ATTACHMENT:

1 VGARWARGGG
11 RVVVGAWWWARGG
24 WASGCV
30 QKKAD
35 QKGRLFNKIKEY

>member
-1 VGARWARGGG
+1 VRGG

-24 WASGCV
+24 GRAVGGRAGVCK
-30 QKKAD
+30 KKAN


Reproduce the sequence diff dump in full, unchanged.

1 VGARWARGGG
11 RVVVGAWWWARGG
24 WASGCV
30 QKKAD
35 QKGRLFNKIKEY

>member
-1 VGARWARGGG
+1 VRGG

-24 WASGCV
+24 GRAVGGRAGVCK
-30 QKKAD
+30 KKAN